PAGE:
The Engraving Room at City & Guilds of London Art School was established in the late 19th century. Today, it offers a facility for printmaking open to every student in the School, as well as former students and other practicing artists by prior appointment. It is permanently staffed and open five days per week. Evening classes are held on Tuesdays.
Professor Norman Ackroyd CBE RA ARCA was instrumental in re-establishing the Engraving Room as a thriving centre for teaching and practice after being invited in 1995 to consider its potential for the future by the late Michael Kenny RA, then the School’s Principal.
We focus on the teaching of traditional intaglio processes – including hard and soft ground, sugar lift, aquatint and colour etching. Teaching is delivered by practising artists to whose work etching is central. Every student is offered an introduction to the intaglio process as a core part of the curriculum for the Foundation and Fine Art courses. We want all of our students to achieve the understanding and confidence to make the process their own through a hands on experience. By teaching the full range of methods, we provide an historical context of the intaglio process and offer the same experience in terms of techniques, problems and solutions as Rembrandt, Goya and Picasso.
As ‘green’ printmaking is being introduced to more and more Print Rooms due to Health & Safety concerns to the detriment of traditional etching, we risk seeing the link to the great masters of etching being broken and their secrets and processes forgotten. We believe that by teaching traditional etching in a Health & Safety conscious manner, and by emphasising good practice, the exposure to potentially harmful chemicals can be kept to a minimum. Our aim is to provide continuity and to keep the bridge to the Old Masters open. As more and more colleges and art schools abandon traditional etching, this position is becoming increasingly unique.
While our core strength is the intaglio process. Monotype printing is catered for on our off-set lithographic press. We also have a small silkscreen printing facility with a vacuum printing bed and a photo-stencil exposure unit, which is particularly popular with Foundation design students.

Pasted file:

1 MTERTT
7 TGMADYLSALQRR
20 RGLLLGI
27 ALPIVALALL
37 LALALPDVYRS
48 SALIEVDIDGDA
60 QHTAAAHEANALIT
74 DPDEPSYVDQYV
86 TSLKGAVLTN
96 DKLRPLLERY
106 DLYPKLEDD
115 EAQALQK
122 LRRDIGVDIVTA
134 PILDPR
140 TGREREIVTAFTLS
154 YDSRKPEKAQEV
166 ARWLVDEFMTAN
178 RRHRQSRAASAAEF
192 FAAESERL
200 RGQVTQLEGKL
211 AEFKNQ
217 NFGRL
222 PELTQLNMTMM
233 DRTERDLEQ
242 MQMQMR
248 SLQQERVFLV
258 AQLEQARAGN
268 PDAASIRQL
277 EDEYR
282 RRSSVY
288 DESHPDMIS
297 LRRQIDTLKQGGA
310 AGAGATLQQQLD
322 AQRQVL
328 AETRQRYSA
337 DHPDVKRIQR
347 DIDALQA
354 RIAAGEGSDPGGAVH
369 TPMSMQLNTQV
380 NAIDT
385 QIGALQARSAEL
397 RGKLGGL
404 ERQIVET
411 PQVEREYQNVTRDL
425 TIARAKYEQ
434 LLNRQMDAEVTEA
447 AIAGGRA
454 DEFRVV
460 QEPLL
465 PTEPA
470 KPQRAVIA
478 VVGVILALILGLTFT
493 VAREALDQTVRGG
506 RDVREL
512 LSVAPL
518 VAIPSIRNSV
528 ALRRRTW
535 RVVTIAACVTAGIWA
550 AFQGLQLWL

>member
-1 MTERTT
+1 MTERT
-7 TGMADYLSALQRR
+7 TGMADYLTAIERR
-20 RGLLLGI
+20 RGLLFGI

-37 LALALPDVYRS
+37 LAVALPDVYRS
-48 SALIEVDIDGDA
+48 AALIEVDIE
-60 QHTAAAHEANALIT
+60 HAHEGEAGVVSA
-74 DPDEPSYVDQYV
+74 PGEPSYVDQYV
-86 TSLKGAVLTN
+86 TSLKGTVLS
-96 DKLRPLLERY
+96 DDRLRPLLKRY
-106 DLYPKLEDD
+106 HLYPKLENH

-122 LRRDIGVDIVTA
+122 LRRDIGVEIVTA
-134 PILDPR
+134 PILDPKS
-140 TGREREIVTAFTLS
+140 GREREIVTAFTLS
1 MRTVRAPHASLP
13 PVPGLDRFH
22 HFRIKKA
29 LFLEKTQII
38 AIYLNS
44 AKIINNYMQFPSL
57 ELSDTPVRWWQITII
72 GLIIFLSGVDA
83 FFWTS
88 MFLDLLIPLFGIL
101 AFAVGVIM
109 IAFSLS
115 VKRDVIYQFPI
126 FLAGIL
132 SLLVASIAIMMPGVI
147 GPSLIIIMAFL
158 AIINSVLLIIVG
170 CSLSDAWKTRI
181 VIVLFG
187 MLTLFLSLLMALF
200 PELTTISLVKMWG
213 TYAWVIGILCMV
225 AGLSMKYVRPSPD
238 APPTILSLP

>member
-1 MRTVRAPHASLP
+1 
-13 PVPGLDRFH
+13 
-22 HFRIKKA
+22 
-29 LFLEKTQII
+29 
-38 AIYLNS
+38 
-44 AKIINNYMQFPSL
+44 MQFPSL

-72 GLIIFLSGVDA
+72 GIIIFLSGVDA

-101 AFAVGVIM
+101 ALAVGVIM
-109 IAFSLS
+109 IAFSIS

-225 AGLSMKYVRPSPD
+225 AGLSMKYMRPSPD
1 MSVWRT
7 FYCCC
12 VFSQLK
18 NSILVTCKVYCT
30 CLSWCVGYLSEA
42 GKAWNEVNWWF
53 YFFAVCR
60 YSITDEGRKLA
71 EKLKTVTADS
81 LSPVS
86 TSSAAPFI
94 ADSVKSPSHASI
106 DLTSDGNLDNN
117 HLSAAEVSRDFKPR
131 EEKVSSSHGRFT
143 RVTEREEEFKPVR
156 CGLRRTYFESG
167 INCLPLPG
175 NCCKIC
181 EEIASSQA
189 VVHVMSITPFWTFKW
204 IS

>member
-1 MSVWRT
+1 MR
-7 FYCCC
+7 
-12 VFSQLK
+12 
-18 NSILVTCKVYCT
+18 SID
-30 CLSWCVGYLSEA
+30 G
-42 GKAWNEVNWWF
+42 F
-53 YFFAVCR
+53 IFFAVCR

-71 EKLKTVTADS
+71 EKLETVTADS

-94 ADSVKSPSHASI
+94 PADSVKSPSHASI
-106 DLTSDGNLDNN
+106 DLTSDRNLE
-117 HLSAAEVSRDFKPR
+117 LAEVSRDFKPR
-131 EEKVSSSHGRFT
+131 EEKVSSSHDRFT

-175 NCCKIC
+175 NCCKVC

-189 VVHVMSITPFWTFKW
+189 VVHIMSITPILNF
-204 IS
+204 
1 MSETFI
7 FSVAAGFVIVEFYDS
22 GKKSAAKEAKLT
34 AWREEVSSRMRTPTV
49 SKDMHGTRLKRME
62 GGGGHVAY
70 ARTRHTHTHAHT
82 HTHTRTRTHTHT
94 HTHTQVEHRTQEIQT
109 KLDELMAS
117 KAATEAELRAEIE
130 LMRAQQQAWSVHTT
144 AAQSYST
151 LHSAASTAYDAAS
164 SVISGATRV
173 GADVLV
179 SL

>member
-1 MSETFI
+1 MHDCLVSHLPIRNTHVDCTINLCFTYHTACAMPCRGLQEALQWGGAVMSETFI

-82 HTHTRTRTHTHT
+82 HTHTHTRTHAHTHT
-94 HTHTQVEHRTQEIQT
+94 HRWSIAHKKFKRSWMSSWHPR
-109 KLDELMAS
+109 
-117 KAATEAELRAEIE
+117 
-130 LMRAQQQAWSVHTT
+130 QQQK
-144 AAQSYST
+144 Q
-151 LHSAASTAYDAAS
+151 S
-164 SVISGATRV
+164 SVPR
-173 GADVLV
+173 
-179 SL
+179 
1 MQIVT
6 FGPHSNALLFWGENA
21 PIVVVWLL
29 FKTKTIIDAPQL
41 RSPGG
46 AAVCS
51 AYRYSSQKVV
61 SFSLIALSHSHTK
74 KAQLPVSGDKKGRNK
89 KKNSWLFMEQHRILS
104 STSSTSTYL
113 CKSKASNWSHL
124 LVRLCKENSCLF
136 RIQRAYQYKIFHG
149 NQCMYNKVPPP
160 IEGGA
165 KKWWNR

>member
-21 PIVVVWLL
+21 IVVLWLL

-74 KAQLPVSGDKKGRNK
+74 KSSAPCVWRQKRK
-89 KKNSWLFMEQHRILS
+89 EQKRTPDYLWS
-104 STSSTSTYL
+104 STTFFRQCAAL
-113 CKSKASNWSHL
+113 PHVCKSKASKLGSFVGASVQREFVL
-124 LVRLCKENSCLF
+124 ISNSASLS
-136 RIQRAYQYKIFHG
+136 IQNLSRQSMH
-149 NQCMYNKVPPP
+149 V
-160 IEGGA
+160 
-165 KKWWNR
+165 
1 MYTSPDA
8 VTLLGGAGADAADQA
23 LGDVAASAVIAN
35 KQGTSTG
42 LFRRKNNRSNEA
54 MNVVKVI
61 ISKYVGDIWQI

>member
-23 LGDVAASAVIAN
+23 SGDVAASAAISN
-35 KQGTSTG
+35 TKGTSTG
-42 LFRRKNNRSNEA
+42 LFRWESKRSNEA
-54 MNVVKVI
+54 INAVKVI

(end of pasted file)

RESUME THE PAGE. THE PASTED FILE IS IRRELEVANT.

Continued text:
In recent years, an increasing number of students have taken up etching. This has become evident in the Foundation, Degree and MA final shows. Former students often return to the room as they recognise the benefits of a resource they can access on a part-time basis. This also establishes a continuity which is of great value to current students.
With our history and potential we have a facility - supported by a strong practice and ethos – that plays a valuable role in preserving a great legacy which could otherwise be in danger of being lost. Our aim is to be one of, if not the, centre of excellence for the ‘intaglio’ process in Central London.
Teaching in the Print Room is provided by two part-time tutors and a Printmaking Research Fellow. Jason Hicklin is the lead tutor and Head of Printmaking. Jason was taught by Prof. Norman Ackroyd RA in the etching workshop at the Central School of Art which no longer in existence. This was the model for re-establishing the Room as a central service area for the School. Jason Hicklin graduated from the Central School as a post-graduate in 1992 and was elected a member of the Royal Society of Painter-Printmakers in 1993. Christopher Roantree is the second tutor. He graduated with an MA in printmaking from the Royal College of Art in 2003. He was the printmaking Research Fellow before becoming a tutor.
The Print Making Research Fellow is a part-time post initiated in 1998. It exists to provide a transition from post graduate study to the establishing of an artist's own practice. The Fellow works two days per week alongside a tutor, gaining experience of teaching and perfecting practical skills. On other week days the Fellow is free to use the Print Room to develop his or her own work, providing a useful insight for the School’s students.
The current Fellow is Laura Clarke, an MA graduate in Printmaking from the Royal College of Art. She exhibits widely in London and the UK. Her predecessor was Katie Jones. Previous Fellows have gone on to work as artists' assistants and print tutors (Niamh Clancy), another to work as a tutor in printmaking (Bella Easton at St Paul’s Boys School) and one has opened his own print facility in Bethnal Green (Ian Steadman).